Additional signs of heat exhaustion include excessive thirst, weakness, headache, and sometimes unconsciousness.
Heat Exhaustion (Salt depletion)
Common signs of heat exhaustion due to salt depletion are nausea and vomiting, frequent muscle cramps, and dizziness. Core body temperature is typically up to 104 degrees F.
You are at risk for this type of heat exhaustion when you do not sufficiently replace normal body salts and minerals. This can sometimes happen during prolonged exercise if water alone is used to replenish fluids. Body minerals, such as those in sports drinks, must also be replaced.
Electrolyte fluid drinks are an effective way to prevent this type of heat exhaustion.
Treatment for Heat Syncope and Heat Exhaustion
- Move the person to a cool, shaded area
- Remove tight clothing
- Give fluids, if the athlete is conscious
- Apply active cooling measures, such as a fan or ice towels, if the core temperature is elevated
- Refer to a physician to assess the needs of fluid/electrolyte replacement and further medical attention, especially if nausea and vomiting are present
Heat stroke is the most severe form of heat injury. When suffering from heat stroke, your body cannot cool itself. This is an acute medical emergency.
Heat stroke is medically defined as core body temperature greater than 104 degrees F. Organ system failure can result from this high of a body temperature.
Nausea, seizures, and confusion or disorientation often occur with heat stroke. Unconsciousness and coma are possible.
Heat stroke may occur with no preceding signs of heat injury. It can also occur as a progression from heat syncope and heat exhaustion. Again, this is a medical emergency.
Treatment of Heat Stroke
- Call 911 immediately for emergency services
- Monitor core body temperature and lower it as quickly as possible
- Decrease core body temperature through immersion in an ice bath
- Remove as much clothing as possible
- Apply ice packs to the armpits, groin, and neck areas
- Continue cooling efforts until an emergency crew arrives
There are many ways to reduce your risk for heat injury.
- See a doctor before starting a new exercise activity. Discuss recent illnesses or medications that could cause dehydration. Cardiac or pulmonary conditions can also contribute to heat injury.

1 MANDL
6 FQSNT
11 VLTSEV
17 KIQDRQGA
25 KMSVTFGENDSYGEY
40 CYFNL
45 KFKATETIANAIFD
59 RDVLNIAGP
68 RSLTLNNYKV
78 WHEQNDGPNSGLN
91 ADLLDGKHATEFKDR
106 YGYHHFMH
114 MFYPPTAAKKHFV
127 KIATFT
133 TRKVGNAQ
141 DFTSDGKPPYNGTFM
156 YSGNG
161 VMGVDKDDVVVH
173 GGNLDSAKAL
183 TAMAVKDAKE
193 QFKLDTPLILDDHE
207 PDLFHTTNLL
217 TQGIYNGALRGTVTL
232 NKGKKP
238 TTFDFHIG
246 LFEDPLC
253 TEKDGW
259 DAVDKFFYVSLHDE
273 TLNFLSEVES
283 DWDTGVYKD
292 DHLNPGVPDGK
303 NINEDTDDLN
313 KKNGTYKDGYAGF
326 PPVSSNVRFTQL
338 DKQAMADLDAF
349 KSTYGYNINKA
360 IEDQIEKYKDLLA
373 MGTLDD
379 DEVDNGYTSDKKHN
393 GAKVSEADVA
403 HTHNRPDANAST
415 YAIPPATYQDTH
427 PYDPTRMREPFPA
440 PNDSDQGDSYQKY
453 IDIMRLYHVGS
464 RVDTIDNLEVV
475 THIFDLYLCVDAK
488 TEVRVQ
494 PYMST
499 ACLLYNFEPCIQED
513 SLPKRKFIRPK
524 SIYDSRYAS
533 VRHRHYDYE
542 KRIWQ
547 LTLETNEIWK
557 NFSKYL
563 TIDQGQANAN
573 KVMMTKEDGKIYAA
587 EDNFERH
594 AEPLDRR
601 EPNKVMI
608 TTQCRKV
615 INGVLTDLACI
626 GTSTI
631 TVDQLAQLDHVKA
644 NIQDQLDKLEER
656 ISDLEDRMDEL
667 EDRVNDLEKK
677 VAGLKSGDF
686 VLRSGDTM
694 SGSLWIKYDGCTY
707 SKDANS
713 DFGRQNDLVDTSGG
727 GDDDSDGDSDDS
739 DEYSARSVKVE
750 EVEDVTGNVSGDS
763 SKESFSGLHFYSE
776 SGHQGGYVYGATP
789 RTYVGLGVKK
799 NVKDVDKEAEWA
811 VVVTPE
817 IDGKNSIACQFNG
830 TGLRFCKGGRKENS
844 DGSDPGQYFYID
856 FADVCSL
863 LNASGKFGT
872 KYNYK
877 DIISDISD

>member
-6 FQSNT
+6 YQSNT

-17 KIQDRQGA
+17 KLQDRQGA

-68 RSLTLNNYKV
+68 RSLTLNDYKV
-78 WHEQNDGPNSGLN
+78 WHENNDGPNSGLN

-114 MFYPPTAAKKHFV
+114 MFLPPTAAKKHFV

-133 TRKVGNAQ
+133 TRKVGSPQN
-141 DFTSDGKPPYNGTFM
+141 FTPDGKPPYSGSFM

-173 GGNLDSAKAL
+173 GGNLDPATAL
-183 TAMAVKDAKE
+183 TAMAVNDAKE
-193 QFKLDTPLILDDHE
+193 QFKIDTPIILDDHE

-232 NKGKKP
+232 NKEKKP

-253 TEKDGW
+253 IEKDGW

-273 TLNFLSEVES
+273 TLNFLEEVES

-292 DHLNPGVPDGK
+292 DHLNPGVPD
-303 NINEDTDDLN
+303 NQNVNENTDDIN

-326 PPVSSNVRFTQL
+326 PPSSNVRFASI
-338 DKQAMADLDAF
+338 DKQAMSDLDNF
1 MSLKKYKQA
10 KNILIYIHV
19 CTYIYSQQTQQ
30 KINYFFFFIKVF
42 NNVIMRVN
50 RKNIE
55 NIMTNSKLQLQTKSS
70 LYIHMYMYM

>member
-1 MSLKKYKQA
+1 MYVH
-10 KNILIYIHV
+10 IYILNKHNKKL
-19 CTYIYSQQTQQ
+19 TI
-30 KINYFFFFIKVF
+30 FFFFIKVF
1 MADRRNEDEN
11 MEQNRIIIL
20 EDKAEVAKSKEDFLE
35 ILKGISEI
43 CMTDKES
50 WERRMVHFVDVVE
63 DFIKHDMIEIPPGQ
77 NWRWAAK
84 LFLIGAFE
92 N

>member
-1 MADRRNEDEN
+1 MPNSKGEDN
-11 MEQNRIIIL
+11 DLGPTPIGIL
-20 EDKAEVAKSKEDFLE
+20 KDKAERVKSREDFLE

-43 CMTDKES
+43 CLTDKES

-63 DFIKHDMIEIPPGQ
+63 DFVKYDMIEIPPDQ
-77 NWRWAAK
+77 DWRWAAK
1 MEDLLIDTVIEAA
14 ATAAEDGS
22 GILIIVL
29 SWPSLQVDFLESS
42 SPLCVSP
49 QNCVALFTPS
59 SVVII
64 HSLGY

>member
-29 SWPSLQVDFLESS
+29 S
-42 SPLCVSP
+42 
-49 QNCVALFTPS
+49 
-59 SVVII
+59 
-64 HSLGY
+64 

- Take time to adapt to a new activity or climate. Coaches should plan pre-season conditioning programs. These should be held during weather conditions similar to a typical practice.
- Increase the intensity and duration of your exercise program gradually. If you participate in sports that require protective equipment, avoid wearing it at the start of training.
- Allow frequent periods of rest and hydration during activity. Fluid replacement is essential to preventing heat injury.
- Make sure you are well hydrated before, during, and after exercise. Replace your fluids, whether you feel thirsty or not.
- A general recommendation is to drink 24 ounces of non-caffeinated fluid 2 hours before exercise. Drinking an additional 8-ounces of water or sports drink right before exercise is also helpful. While you are exercising, break for an 8 oz. cup of water every 20 minutes.
- Monitor the color of your urine. The darker your urine, the less hydrated you are and the greater your risk for heat injury. Drink enough fluids to keep your urine a very light color.
- Weigh yourself before and after activity to monitor water loss. Make sure you have replaced fluids before your next exercise session.
- Gradually increase activity in the heat over a period of 7 to10 days to allow adequate acclimatization.
- Wear light-weight and light-colored clothing.
- Protect against sun exposure with sunscreen.
- Schedule outdoor exercise at the coolest time of day, either early morning or after sunset.
- Routinely monitor changing weather conditions. Pay close attention to temperature and humidity on playing surfaces (indoor/outdoor).
- Strongly consider postponing or cancelling your activity when there are extreme heat and humidity conditions.